Tag Archives: squirrel

Flossie and the Fox by Patricia C. McKissack

flossie and the foxFlossie and the Fox by Patricia C. McKissack relates the story of a little girl who tricks a sly fox so that she can safely deliver eggs across a forest.  After being sent away with the load of eggs by her grandmother who warns her about the fox, Flossie encounters the wily creature.  In order to avoid his tricks, the girl says she refuses to believe that he is a fox.  As she makes her way through the woods, she insists instead that the fox must be a rabbit, a cat, and a squirrel based on the characteristics that the fox points out.  Just as he points out that he has sharp teeth and can run fast and THAT must mean he is a fox, Flossie reaches the end of her journey, and dogs chase off the befuddled animal.  On the last page, the reader learns that Flossie knows the true identity of the fox all along, but her game has allowed her to outsmart the animal and safely deliver her grandmother’s farm goods.

Pros: A fun book to teach using reasoning and sequential thinking.


Cons:  While I liked the use of African American language typical of the Southern United States, it did bother me that 
its use was not consistent.

Age Range: 3-8


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Sleepy Squirrel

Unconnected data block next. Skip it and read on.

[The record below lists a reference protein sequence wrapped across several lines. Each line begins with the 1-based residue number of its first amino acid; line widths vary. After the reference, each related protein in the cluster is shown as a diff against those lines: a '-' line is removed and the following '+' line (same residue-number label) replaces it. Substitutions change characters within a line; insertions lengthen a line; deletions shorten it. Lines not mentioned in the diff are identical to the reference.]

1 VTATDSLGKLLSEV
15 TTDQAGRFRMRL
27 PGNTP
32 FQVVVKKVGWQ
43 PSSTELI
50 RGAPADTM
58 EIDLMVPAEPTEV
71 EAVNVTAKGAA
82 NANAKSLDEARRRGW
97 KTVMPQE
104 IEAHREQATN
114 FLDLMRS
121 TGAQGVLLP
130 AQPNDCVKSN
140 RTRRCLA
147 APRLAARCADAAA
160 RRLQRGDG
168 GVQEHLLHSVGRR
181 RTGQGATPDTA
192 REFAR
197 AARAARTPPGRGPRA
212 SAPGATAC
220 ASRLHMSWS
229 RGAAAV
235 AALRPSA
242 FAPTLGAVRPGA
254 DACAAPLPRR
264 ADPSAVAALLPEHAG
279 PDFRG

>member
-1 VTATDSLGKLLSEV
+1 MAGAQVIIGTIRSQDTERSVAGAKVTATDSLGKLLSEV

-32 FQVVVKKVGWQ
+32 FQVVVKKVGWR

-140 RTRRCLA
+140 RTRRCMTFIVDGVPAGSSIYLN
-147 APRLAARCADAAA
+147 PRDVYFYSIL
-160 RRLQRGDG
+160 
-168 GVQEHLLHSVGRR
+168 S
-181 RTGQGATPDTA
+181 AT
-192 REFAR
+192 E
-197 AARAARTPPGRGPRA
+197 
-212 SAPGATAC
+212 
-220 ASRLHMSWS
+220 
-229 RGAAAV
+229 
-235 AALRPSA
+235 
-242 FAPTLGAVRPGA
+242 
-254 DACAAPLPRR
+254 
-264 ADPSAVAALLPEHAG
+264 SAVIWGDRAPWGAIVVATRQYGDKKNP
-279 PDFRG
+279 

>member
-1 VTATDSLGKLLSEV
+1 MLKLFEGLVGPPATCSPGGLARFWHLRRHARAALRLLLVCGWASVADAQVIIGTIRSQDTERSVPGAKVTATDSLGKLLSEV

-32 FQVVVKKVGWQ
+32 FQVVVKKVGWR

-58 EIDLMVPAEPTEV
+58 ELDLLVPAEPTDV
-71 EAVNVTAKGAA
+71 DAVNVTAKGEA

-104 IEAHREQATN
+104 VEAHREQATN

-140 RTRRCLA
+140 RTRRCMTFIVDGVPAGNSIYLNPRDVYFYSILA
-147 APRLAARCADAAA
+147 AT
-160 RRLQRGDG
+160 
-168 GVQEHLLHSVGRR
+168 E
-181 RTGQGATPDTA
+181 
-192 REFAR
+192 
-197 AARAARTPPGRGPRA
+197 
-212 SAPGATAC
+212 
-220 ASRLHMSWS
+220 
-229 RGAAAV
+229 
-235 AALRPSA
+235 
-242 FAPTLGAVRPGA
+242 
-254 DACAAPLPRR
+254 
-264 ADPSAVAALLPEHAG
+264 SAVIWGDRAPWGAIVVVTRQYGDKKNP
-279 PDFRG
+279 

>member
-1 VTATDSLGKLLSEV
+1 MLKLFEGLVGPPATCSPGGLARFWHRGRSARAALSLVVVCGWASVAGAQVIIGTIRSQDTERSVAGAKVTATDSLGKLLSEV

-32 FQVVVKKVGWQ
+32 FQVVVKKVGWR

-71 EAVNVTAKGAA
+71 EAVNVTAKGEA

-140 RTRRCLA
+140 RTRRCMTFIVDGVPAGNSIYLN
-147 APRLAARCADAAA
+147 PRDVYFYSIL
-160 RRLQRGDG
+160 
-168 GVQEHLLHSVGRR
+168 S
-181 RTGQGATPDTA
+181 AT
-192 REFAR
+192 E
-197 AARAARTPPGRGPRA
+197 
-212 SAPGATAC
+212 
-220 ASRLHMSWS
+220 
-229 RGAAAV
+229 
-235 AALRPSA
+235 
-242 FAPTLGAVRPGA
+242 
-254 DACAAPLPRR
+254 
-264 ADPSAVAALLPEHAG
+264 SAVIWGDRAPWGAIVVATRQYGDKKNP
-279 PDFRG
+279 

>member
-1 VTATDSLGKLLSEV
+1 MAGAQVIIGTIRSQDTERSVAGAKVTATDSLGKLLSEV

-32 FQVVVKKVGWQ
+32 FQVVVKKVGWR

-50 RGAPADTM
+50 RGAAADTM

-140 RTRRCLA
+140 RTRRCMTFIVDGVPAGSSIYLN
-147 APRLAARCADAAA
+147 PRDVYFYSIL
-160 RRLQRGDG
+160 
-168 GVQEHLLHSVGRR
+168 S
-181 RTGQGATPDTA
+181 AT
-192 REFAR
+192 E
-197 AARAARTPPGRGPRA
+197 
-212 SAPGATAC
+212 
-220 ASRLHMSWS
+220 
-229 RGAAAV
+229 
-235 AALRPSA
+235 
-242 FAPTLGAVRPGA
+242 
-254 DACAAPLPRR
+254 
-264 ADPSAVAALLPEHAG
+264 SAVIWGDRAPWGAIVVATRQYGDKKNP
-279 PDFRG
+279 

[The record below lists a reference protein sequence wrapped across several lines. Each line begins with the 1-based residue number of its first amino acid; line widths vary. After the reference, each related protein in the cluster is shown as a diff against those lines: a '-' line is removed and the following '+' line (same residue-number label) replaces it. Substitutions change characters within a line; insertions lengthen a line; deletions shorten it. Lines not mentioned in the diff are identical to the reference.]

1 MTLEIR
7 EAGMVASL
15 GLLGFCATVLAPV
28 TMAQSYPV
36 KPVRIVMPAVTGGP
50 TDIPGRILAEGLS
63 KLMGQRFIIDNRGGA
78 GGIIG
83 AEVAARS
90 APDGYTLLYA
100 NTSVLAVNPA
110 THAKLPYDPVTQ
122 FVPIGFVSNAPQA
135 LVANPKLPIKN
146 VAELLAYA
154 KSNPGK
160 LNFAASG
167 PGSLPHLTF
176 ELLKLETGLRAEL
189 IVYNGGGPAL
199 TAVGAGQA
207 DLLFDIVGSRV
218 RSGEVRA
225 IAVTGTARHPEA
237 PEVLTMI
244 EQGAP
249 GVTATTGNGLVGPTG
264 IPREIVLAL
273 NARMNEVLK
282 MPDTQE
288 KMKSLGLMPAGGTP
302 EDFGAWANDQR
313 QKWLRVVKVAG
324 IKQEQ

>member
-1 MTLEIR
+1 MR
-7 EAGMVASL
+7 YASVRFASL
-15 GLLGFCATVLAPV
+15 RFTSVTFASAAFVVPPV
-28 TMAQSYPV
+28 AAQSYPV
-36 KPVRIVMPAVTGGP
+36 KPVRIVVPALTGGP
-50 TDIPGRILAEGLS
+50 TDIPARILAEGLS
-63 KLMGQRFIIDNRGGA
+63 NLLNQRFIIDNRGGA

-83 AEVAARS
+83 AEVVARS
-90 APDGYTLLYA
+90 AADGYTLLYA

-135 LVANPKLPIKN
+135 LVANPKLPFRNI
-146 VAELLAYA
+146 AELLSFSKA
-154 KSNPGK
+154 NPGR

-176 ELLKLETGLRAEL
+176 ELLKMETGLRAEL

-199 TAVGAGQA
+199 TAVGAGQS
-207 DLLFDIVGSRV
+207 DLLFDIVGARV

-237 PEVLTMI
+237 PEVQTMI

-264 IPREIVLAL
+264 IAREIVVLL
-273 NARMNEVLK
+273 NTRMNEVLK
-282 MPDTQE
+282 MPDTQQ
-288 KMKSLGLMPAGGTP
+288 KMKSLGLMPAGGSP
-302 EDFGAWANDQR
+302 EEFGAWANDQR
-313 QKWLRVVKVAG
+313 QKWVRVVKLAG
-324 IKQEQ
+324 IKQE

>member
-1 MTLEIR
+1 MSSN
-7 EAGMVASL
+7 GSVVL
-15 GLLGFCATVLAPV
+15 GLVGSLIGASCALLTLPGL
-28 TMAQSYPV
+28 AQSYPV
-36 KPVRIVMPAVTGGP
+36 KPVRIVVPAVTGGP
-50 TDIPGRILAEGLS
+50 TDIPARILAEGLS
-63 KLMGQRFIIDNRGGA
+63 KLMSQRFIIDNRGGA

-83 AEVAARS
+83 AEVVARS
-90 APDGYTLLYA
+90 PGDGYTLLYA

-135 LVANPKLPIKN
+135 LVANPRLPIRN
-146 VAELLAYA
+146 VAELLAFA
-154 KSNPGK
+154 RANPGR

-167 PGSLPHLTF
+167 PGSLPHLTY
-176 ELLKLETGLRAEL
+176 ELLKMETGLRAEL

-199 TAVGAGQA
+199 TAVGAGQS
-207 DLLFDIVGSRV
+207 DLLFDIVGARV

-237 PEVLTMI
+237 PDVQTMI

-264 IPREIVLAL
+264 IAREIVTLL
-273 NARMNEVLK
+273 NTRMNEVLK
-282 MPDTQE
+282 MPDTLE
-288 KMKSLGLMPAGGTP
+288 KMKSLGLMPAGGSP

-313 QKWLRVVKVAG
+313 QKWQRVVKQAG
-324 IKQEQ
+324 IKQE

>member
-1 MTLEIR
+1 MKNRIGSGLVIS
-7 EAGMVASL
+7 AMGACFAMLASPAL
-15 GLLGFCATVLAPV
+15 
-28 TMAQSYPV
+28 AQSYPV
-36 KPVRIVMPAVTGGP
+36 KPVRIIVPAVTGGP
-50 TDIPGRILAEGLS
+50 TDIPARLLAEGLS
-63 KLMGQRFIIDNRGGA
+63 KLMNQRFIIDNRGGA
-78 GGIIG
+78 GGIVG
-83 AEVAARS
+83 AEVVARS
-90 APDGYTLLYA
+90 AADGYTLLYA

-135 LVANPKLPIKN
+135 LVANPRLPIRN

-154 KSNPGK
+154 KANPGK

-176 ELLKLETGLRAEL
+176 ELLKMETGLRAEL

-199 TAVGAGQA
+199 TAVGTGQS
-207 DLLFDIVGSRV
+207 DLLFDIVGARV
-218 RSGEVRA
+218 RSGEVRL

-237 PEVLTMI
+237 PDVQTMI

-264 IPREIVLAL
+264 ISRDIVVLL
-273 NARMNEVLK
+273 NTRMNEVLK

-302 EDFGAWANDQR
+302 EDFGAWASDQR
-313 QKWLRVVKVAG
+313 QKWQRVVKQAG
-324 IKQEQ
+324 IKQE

Sleepy Squirrel by Amye Rosenberg has been a long-time favorite of my 2nd daughter, Abigail.  I think the reason she loves it so much is because she relates easily with the little squirrel who just cannot believe that she is sleepy.  Throughout her bedtime routine of eating a snack, brushing her teeth, taking a bath, and putting on her pajamas she insists sweetly at every turn that she is not sleepy.  Of course, by the end of the book she is quietly snoring before her bedtime story is even done.  While doing research for this book, I found it for sale on Amazon for over $1,000 –used!  Even though our copy is not in great shape, I will be keeping it safe from now on so I can read it in the future over and over.

Pros: This board book is easy for little hands to hold, sturdy enough for toddlers to handle the pages, and a short, but precious read for any child.

Cons: Due to the price, this is probably not a book you would want to buy, but one that could be borrowed from the library and kept in a safe place.

Age Range: 1-6

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